Monday July 8,2013 : U.S. INTERNET GAMBLING LEGALISATION MOVES COULD STRENGTHEN ANTIGUA'S CASE
Islander's legal representative explains why.
Moves in the United States towards legalising online gambling could significantly benefit the Antigua and Barbuda World Trade Organisation case against the USA, says Antigua's legal representative Mark Mendel.
Addressing local media that included the publication Carinarena over the weekend whilst participating in an Antiguan television show, Mendel discussed the long-running dispute with the Americans in the WTOand suggested that the increased push by American legislators to legalise online gambling within the United States borders could be good for the Antiguan cause.
“This is of considerable benefit to us … It vindicates what we have said all along,” Mendel opined, explaining that since 1998 the United States had breached its commitments to members of the WTO under the General Agreement on Trade in Services (GATS) by enacting laws that prevented foreign-based operators from offering gambling and betting services to its citizens, crippling Antigua & Barbuda’s burgeoning gaming industry.
The change of direction toward legalization weakens the USA’s previous stance that they were “averse to gambling” on moral and legal grounds.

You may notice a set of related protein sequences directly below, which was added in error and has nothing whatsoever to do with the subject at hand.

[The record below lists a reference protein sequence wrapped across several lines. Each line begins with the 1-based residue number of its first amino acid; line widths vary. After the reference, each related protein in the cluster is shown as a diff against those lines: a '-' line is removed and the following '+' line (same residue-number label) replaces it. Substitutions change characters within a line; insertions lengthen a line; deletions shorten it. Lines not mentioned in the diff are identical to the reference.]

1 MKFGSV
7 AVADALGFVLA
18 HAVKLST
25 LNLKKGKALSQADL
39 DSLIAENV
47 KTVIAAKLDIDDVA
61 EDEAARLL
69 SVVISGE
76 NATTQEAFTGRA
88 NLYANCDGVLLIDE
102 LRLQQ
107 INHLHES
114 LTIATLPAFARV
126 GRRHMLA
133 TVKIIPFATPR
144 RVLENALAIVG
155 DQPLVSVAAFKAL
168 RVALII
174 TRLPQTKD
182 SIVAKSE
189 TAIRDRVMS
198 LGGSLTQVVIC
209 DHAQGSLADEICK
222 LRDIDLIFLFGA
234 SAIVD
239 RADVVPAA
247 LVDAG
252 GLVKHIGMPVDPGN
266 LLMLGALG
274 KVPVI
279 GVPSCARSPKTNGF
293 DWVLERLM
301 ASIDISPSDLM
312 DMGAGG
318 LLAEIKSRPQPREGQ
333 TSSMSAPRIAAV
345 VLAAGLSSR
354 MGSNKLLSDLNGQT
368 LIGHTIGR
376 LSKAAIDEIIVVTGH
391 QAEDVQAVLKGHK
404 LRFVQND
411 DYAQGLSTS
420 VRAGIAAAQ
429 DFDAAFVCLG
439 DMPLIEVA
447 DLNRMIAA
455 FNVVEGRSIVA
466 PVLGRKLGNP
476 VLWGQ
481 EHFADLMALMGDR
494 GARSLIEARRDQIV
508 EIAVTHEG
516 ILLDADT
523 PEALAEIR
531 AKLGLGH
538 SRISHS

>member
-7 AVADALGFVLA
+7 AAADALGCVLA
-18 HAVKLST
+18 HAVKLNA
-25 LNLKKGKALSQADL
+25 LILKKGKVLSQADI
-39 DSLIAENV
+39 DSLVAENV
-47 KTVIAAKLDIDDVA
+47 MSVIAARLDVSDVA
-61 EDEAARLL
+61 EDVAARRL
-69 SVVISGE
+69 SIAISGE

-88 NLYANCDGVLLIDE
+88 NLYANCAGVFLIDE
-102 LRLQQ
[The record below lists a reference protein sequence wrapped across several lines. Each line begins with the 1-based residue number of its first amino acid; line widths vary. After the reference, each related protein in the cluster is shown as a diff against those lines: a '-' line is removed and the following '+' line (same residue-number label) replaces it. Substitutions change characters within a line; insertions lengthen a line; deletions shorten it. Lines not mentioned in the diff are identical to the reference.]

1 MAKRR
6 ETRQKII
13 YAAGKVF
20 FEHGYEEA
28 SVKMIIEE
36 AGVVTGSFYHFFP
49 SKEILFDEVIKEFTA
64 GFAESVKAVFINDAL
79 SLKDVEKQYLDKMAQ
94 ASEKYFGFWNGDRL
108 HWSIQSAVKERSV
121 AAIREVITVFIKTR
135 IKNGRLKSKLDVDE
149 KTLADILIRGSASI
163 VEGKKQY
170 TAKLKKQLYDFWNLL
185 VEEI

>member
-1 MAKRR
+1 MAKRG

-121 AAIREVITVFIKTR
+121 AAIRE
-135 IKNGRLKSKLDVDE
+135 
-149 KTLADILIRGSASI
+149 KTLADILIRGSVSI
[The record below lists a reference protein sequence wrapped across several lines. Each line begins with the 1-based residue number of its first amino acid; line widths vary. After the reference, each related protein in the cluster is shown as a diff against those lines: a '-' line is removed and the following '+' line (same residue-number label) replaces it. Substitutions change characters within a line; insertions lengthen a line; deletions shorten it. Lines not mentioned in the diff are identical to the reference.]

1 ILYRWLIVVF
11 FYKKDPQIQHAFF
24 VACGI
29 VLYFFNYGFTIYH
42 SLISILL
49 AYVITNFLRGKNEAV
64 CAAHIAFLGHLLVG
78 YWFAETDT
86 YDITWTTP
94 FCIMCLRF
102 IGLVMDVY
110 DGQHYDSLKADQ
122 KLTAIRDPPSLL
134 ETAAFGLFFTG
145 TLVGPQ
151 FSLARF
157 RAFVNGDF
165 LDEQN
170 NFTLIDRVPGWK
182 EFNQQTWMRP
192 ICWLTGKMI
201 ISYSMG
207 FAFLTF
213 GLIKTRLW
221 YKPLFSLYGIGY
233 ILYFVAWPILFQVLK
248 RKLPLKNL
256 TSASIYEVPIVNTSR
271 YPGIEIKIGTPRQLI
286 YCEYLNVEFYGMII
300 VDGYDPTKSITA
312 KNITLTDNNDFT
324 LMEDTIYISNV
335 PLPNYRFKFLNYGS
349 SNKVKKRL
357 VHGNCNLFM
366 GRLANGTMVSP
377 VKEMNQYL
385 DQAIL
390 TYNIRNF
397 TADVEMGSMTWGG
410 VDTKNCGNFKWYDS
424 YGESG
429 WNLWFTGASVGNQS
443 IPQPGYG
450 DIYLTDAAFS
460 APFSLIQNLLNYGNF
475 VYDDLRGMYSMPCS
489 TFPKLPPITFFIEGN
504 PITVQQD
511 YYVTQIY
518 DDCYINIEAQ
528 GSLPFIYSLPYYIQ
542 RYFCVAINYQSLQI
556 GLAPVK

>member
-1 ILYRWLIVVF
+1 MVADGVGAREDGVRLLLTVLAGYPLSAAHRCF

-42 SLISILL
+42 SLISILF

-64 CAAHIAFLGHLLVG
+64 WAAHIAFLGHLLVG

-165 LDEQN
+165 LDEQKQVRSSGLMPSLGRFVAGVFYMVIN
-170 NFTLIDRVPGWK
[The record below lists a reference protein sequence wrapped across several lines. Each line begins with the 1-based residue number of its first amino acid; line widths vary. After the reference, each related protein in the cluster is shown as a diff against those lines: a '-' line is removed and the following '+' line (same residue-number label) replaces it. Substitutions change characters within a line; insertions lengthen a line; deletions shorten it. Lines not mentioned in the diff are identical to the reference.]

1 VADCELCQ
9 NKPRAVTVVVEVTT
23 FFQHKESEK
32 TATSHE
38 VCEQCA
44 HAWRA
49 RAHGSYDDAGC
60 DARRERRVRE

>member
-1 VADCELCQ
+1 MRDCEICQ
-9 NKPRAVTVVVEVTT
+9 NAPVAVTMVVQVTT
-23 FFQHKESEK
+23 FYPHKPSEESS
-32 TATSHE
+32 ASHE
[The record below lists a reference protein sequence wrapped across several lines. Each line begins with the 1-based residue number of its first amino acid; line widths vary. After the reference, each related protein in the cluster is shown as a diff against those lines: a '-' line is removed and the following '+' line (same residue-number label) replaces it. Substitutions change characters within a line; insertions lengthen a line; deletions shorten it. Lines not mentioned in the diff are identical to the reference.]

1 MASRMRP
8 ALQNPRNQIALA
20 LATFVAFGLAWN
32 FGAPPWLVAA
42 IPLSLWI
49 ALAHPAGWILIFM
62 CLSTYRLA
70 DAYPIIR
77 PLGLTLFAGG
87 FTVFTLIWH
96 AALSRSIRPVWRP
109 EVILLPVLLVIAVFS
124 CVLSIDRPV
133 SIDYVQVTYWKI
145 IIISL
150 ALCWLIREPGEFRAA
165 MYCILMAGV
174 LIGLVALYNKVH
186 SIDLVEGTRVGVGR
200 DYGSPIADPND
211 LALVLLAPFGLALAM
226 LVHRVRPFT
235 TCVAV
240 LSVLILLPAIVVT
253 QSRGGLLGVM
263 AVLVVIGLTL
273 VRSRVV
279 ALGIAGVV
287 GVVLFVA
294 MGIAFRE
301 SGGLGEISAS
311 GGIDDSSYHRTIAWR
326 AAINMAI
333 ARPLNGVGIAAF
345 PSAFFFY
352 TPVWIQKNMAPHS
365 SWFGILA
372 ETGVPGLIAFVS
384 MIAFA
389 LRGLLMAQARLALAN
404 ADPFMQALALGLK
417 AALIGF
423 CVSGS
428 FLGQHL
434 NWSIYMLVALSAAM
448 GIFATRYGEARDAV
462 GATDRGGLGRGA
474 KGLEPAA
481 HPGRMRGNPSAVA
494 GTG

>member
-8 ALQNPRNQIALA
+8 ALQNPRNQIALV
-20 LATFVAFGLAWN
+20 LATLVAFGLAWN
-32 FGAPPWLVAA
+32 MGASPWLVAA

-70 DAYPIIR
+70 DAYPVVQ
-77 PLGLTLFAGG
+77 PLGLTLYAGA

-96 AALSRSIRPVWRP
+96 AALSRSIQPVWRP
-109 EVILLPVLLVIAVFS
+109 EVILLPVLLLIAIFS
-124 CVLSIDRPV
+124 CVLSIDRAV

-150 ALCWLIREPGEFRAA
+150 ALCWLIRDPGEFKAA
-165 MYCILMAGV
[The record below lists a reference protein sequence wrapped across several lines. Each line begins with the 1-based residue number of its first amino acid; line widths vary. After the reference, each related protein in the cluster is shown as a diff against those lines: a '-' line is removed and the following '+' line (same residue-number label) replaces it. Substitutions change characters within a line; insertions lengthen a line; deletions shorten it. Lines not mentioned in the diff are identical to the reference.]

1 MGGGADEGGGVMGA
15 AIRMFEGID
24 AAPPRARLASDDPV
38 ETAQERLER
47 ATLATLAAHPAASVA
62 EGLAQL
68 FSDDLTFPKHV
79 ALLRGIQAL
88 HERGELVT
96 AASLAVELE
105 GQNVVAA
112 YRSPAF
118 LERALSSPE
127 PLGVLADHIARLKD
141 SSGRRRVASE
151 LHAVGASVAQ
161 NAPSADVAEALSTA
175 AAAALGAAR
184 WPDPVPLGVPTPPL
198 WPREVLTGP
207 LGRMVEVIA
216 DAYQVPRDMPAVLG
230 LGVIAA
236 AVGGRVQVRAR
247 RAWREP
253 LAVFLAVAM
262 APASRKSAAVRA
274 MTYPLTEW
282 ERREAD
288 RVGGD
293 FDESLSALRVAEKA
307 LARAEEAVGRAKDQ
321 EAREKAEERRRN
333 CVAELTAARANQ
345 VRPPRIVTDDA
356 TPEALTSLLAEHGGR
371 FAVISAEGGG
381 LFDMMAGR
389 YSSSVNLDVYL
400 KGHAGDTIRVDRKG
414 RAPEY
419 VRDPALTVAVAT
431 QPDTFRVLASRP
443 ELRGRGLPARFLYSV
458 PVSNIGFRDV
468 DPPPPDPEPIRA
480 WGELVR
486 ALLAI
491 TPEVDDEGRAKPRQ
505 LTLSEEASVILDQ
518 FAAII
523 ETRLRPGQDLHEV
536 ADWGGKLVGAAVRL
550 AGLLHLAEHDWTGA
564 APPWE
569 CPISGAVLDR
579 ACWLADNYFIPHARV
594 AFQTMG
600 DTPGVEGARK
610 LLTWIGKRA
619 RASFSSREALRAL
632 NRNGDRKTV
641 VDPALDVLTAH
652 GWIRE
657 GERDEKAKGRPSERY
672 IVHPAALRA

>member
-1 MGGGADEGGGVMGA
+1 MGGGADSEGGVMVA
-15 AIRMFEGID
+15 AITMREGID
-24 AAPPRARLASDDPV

“Now that they are moving in that direction themselves, forcefully…that pretty much completely takes away their formal defense at the WTO,” the attorney said, adding that the new developments are also strengthening support for the islanders in their call for an equitable resolution to the dispute, in which Antigua has so far won every round in the WTO dispute panel hearings.
“Different countries (are) standing up and telling the Americans that they have to comply with the rulings and negotiate with us fairly. I think it has made a very big difference in that regard,” Mendel said, naming Venezuela, Brazil, and China, along with other Caricom and European countries, as supporters of Antigua & Barbuda.
Despite the WTO finding in Antigua & Barbuda’s favour in 2004 and upholding the decision in 2005, the US remains non-compliant and has failed to satisfactorily negotiate the matter.
Caribarena also reports that financial services firm Morgan Stanley has predicted a change in fortunes for the US’ online gambling sector, forecasting the industry would be worth US$9.3 billion by 2020 in a recent report.
The islanders remain committed to a fair solution, Mendel said, noting that the small island nation is now more determined than ever to achieve a just conclusion to the affair.
Although he stressed that negotiation is the preferred route, a six-month plan has already been developed, outlining steps towards suspending and monetising the nations’ right to disregard certain US intellectual property rights, a course approved by the WTO.
“We have been as kind and gentle and patient as you could expect a government to be over ten years and it hasn’t gotten them (US) in the mode of actually negotiation fairly. This is the way to make that happen,” Mendel said.